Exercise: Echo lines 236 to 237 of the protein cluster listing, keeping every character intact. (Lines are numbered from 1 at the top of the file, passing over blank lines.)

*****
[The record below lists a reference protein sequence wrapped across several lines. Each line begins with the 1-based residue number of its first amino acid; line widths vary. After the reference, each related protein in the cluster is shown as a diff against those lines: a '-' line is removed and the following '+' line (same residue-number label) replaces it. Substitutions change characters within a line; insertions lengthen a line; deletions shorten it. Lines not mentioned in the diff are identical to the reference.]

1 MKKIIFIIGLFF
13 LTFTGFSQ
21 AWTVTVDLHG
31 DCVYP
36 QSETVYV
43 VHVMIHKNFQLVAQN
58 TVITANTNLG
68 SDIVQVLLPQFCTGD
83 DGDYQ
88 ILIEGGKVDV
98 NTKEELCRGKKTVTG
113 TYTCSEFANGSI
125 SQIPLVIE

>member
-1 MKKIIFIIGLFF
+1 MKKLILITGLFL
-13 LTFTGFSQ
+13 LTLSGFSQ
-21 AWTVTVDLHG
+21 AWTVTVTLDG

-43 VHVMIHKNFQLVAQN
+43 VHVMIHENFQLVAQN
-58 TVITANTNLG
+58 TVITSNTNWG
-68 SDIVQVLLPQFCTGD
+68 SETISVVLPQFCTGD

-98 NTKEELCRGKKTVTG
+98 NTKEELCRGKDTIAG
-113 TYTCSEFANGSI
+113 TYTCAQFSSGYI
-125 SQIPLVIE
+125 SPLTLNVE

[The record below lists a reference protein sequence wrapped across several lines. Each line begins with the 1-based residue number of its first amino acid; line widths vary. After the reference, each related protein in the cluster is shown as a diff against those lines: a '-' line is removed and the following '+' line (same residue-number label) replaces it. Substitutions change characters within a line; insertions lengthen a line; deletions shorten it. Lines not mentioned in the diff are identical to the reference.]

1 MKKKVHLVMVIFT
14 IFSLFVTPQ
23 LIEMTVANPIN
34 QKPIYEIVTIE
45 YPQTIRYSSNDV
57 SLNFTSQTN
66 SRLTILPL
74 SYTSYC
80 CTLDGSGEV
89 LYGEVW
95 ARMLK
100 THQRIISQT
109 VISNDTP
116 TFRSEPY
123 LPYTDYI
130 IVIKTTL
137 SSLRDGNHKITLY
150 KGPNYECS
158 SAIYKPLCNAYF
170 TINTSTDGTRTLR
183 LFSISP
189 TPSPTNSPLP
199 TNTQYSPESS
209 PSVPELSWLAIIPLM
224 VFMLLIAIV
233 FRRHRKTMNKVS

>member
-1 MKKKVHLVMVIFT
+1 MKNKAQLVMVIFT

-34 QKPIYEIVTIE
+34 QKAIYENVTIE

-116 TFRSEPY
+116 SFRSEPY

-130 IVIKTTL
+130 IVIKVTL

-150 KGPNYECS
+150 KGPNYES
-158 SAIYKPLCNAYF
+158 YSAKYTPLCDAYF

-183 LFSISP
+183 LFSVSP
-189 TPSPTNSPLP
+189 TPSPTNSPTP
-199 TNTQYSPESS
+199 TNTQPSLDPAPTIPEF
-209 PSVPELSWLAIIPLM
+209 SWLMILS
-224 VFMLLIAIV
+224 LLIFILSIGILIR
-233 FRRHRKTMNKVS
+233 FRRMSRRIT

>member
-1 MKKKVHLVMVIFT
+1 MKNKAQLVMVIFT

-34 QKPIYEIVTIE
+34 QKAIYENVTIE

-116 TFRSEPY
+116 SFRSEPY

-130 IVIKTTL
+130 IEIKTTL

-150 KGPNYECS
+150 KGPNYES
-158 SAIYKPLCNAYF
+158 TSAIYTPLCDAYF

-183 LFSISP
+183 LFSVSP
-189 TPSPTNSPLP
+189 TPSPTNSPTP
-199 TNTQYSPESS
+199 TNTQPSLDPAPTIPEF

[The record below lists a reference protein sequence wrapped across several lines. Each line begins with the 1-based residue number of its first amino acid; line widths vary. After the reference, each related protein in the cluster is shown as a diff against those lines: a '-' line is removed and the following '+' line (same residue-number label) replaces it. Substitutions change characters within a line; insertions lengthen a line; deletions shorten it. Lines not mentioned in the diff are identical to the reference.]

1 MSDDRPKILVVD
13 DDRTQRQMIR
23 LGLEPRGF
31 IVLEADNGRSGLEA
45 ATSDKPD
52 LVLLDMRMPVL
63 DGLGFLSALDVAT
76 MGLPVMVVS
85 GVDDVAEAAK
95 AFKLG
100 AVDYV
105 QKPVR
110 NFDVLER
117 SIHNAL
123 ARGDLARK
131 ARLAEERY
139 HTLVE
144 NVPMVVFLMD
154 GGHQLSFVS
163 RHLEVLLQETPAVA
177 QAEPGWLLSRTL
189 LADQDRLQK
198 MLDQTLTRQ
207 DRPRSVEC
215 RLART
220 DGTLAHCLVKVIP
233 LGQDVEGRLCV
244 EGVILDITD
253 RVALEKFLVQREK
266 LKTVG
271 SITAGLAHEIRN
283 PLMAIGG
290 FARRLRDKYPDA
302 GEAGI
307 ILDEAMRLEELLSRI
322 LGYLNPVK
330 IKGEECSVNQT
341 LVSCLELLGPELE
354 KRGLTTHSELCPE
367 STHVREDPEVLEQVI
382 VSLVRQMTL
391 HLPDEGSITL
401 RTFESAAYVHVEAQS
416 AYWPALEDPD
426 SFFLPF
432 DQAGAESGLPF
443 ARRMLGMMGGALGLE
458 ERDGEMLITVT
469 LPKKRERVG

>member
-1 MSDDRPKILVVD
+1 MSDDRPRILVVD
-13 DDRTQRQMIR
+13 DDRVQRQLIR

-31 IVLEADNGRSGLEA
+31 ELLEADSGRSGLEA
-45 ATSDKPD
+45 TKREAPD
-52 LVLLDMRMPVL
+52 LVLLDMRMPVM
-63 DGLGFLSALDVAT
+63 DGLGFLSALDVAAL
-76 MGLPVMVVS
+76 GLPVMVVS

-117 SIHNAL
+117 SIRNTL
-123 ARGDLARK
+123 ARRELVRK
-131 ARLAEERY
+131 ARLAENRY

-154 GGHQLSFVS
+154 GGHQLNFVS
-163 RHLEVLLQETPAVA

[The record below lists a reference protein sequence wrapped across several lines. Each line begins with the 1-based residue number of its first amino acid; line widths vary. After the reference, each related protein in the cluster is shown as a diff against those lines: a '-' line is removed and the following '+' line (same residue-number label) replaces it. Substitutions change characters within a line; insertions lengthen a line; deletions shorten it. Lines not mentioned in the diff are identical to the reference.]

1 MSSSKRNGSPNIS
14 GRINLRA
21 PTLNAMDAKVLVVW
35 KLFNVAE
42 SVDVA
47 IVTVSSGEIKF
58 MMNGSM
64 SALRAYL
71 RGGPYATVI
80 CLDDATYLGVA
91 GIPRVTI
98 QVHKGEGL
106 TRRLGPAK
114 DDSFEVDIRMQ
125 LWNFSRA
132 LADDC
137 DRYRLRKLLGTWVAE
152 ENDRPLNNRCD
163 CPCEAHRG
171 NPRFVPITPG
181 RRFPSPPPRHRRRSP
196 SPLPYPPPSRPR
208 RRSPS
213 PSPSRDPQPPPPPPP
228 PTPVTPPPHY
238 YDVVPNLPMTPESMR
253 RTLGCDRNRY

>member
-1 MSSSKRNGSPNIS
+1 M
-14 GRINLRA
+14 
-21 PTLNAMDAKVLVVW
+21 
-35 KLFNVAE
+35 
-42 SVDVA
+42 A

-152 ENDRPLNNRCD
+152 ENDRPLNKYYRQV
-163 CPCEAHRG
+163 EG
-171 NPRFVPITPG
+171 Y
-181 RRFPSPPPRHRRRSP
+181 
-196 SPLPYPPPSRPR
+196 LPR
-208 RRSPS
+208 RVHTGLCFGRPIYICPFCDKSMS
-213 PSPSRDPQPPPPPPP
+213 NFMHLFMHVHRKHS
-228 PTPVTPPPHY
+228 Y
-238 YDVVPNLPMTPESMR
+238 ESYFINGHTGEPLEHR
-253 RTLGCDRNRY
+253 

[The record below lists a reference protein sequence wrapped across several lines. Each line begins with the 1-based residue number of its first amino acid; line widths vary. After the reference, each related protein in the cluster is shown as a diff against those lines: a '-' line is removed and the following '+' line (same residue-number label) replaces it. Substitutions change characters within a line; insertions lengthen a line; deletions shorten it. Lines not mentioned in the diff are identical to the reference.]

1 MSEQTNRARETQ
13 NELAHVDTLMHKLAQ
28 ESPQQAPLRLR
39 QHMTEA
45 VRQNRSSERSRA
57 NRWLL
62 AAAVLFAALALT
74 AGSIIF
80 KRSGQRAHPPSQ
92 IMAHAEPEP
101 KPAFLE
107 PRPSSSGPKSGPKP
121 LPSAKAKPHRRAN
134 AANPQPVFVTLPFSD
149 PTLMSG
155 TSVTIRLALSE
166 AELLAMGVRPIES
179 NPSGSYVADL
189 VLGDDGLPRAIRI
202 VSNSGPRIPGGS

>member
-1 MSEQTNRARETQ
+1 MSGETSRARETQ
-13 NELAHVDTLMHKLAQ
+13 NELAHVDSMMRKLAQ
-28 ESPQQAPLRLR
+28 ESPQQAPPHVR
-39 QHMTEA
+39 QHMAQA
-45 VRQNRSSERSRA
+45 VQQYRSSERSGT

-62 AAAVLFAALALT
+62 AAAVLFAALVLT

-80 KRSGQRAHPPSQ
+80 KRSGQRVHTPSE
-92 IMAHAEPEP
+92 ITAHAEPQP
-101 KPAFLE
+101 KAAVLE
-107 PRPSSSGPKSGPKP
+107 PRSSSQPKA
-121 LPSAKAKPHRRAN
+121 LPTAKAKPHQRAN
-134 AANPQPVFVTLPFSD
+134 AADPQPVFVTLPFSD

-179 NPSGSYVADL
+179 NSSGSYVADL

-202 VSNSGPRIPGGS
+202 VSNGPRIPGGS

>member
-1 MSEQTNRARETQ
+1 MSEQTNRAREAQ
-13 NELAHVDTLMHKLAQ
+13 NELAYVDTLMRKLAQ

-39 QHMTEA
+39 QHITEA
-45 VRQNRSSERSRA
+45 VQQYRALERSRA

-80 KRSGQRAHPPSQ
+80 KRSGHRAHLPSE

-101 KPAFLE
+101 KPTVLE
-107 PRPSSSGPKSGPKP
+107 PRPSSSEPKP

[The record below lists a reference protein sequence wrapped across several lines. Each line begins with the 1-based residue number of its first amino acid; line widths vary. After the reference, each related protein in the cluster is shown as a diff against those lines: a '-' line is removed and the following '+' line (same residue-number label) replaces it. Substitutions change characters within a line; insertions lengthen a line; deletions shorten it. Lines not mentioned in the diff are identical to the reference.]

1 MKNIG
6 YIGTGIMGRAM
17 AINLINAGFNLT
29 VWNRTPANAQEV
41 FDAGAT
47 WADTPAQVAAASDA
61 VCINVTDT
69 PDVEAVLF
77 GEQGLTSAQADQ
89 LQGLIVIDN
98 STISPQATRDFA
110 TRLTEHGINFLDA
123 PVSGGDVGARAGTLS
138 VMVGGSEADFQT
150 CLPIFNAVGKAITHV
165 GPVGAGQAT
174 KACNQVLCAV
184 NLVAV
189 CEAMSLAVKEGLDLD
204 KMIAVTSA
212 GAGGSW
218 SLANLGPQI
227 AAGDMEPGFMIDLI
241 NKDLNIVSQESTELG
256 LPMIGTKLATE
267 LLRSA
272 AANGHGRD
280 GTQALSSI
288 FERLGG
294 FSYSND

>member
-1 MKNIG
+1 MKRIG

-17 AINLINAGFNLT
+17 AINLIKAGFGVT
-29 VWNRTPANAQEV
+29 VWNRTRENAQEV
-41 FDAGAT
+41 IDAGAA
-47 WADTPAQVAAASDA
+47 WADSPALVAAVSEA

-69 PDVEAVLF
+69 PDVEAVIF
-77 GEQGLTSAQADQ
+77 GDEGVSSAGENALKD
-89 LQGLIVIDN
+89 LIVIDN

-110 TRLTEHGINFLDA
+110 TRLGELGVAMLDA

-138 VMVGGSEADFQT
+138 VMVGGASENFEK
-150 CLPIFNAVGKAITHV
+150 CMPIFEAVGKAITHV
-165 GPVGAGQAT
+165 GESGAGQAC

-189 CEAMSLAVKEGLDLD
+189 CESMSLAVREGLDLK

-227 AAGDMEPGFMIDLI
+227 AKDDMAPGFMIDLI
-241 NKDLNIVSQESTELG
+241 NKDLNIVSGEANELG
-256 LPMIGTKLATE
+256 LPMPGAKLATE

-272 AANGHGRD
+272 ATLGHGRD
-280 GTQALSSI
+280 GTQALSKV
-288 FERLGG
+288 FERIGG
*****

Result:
-253 RTLGCDRNRY
+253 